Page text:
As I have noted in other posts, both the Democrats and the Republicans seem to be somewhat truth averse. Or, at the very least, willing to take a flexible approach to matters of fact. A quick look at Politifacts shows this to be the case.
While some non-truths can be attributed to honest errors or ignorance (especially ones that occur in spontaneous or otherwise unprepared remarks), this surely cannot be the explanation for all cases. Unless, of course, politicians are to be attributed sweeping incompetence and broad ignorance.
In some cases, politicians no doubt fall victims to their own narratives and cognitive biases and they no doubt feel that what they are saying is true, even when it is not. While this is still a problem, it can be somewhat forgiven on the grounds that these biases are difficult to counter, we are all subject to them and they are typically not intentional deceits (unless the person is also intentionally deceiving himself/herself).
In other cases, the politicians are no doubt aware that they are saying things that are not true and they are doing so with an intent to mislead. That is, they are lying. As noted in an earlier post, Paul Ryan’s speech contained numerous untruths and distortions. Not surprisingly, some of his fellow Republicans came to his defense and said that what mattered were his broader points and larger message.
On the one hand, they do make a reasonable general point: when considering a matter it is rather critical to sort out what is important and what is a minor point. After all, pointing out errors or defects in some of the minor points need not show that the whole is defective in significant ways. For example, if Ryan had said that Obama had cut $771 million from a program and he had actually cut $717 million, then pointing out this error would hardly show that Ryan’s overall narrative was flawed.
On the other hand, Ryan’s overall narrative seemed to be supported by critical claims that were untrue or distortions. That is, his evidence for his main claim turned out to be mostly defective. While this does not prove that his main claim is not true, it does show that his defective evidence should not be accepted as evidence for his claims. Obviously enough, if Obama is as bad as Ryan claims, then he should have been able to present true and un-distorted evidence for his view. After all, why lie and bend the truth if the facts would suffice?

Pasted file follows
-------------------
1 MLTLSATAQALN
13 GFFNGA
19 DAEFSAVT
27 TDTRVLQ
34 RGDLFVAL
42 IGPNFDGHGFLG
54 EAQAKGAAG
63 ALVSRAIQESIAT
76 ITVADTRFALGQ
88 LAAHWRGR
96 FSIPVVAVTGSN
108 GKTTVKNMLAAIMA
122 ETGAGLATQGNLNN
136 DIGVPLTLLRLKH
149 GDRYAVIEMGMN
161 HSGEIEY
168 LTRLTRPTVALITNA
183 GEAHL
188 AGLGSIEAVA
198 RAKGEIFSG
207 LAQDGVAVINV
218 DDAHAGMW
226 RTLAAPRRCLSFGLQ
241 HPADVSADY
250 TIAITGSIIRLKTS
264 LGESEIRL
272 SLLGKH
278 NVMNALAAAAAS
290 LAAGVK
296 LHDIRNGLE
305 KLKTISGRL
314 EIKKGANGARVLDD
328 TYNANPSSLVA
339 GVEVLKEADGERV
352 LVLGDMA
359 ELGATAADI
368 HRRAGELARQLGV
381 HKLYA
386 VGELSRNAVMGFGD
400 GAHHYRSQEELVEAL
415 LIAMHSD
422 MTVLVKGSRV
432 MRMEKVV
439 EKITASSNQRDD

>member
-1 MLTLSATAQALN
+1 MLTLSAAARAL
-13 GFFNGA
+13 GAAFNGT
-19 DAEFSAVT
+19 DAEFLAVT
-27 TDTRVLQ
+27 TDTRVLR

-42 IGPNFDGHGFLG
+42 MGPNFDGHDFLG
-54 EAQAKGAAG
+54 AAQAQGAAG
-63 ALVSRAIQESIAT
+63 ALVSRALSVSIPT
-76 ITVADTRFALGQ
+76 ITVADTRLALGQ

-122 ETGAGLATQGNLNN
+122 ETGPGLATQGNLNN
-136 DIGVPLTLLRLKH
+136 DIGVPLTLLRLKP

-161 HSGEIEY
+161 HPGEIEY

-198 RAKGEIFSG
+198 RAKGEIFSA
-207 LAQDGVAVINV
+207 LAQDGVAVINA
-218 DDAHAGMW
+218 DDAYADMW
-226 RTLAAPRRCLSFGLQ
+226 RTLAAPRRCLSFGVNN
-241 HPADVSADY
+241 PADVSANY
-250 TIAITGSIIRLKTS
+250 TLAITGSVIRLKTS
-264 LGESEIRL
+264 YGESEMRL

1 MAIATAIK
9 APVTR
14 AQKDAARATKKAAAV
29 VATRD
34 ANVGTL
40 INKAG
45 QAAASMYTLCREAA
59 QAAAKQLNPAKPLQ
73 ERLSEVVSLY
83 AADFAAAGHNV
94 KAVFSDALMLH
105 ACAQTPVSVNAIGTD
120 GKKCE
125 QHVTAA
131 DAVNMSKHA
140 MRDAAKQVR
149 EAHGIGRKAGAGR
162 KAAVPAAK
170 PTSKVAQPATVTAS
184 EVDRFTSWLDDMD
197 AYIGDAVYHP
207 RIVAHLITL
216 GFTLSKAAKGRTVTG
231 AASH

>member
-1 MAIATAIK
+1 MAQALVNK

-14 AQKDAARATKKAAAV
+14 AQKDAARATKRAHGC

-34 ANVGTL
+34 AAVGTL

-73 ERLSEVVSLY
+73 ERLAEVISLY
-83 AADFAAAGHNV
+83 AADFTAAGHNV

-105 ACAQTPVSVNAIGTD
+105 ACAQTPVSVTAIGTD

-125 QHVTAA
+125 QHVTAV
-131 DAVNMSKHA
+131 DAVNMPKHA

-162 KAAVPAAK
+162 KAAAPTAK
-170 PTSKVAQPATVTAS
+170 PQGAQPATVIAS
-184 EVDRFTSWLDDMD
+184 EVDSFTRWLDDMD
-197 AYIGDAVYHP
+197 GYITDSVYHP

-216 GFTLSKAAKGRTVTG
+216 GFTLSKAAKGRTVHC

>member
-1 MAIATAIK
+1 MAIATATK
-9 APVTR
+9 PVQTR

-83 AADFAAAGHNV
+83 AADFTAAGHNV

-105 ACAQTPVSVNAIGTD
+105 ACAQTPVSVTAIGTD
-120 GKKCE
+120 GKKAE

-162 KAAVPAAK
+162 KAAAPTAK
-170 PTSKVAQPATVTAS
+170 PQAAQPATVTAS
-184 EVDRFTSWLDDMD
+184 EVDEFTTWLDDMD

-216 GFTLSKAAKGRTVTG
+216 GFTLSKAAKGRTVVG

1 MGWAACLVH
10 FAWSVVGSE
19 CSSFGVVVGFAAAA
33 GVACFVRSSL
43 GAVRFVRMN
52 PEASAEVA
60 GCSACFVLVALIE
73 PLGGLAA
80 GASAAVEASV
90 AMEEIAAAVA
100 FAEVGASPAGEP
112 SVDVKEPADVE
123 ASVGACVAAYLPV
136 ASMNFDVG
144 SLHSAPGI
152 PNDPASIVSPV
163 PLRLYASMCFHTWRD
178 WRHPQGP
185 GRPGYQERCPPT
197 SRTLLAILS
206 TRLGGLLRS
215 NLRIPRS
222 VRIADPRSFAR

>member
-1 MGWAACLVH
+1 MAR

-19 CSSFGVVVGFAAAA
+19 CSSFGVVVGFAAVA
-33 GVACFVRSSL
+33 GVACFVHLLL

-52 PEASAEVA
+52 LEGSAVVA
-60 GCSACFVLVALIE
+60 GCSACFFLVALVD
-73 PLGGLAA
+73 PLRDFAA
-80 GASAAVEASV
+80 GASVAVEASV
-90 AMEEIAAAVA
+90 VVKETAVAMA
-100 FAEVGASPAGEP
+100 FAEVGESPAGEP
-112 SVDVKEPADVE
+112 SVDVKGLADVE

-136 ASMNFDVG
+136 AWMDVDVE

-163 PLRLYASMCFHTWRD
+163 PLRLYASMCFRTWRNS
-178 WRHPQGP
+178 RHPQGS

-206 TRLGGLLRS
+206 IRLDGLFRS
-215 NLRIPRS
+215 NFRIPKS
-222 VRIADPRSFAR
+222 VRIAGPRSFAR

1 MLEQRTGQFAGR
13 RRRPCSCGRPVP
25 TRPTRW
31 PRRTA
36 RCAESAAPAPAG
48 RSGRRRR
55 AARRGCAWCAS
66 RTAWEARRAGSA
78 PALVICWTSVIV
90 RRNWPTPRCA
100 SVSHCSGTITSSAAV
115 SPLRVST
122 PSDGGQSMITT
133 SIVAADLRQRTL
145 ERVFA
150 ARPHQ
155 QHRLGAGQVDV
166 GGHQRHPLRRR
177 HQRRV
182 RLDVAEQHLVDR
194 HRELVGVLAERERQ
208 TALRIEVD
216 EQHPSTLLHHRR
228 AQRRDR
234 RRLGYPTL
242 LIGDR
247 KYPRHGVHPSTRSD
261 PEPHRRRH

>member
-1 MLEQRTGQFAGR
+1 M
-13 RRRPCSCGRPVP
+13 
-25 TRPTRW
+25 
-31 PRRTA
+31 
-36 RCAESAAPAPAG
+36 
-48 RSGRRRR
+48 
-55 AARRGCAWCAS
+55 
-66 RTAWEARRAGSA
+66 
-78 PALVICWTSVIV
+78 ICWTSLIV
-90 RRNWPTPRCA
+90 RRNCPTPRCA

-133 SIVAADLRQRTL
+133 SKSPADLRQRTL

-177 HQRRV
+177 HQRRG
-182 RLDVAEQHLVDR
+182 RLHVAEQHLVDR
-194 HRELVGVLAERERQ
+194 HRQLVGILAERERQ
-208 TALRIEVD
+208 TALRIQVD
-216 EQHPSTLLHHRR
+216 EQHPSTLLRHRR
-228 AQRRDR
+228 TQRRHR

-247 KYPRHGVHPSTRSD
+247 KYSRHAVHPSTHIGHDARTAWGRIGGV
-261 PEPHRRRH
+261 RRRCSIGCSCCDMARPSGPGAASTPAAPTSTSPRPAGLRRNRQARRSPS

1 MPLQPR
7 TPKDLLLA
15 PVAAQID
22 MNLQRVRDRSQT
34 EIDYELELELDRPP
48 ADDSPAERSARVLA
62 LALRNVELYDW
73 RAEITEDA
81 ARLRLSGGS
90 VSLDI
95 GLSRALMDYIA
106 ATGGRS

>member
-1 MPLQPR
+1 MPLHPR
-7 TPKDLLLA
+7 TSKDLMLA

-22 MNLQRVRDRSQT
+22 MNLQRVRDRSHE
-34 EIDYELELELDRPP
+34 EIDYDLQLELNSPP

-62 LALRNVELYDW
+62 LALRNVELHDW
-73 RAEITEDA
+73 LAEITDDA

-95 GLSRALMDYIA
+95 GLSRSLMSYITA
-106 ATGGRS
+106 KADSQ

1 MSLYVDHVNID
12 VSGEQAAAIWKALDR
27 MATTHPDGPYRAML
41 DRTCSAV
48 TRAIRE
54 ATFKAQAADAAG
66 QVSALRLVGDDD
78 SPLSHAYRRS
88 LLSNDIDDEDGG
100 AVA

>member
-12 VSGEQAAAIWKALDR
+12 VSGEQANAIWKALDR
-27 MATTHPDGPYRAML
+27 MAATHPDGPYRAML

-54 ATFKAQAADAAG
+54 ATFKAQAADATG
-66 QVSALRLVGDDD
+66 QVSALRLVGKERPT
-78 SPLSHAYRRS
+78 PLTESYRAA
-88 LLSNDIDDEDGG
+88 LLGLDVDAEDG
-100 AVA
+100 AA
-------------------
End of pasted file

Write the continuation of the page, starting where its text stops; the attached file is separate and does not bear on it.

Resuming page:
One possibility is that the facts would not suffice-that is, in reality Obama is not as bad as Ryan claims. In short, Ryan needed to support his straw man and alternative reality with fictional “evidence.” This, obviously, is rather unethical.
Another possibility is that Ryan and other politicians are [email protected] with us. That is, they think that they have no real need to tell the truth, that they can spin a narrative with impunity and that there is nothing the critics can do about it. This might well be the case. After all, I infer that Ryan knows that he was making false and misleading claims (the alternative is that he is willfully ignorant or detached from reality) yet he does not seem to think it matters. He might be right. After all, many folks in the Republican party defended him, essentially saying that the facts do not matter, just the narrative (which they, oddly enough, claim is true). Other folks just accept what he says and if questioned attribute the criticism to the biased media. As such, he can just lie to these people and not worry about any consequences. The Democrats who reject the narrative are note going to vote for Ryan and Romney so he probably does not care what they think. In fact, it might be sort of funny to lie blatantly and get away with it just because he can. As far as the independents go, perhaps he figures that they will not bother to check the facts, they will just forget about the deceit when the election arrives or that they will not care.
As might be imagined, this sort of lying and distortion bothers me. First, there are the ethical concerns about lying. Second, there is the damage it does to the democratic process. Third, there is the practical concern: if Paul Ryan will lie about matters that can easily be checked, how can he be trusted as vice president?
Naturally some folks will accuse me of bashing Republicans and giving Democrats a pass. While I do contend that the Republicans lie and distort more (check out Politifacts), the Democrats also lie and distort. This is not to say the Democrats are as bad-they are not. However, they are still bad and that is still a problem.
When the DNC rolls around, I will be critical of their lies and distortions as well.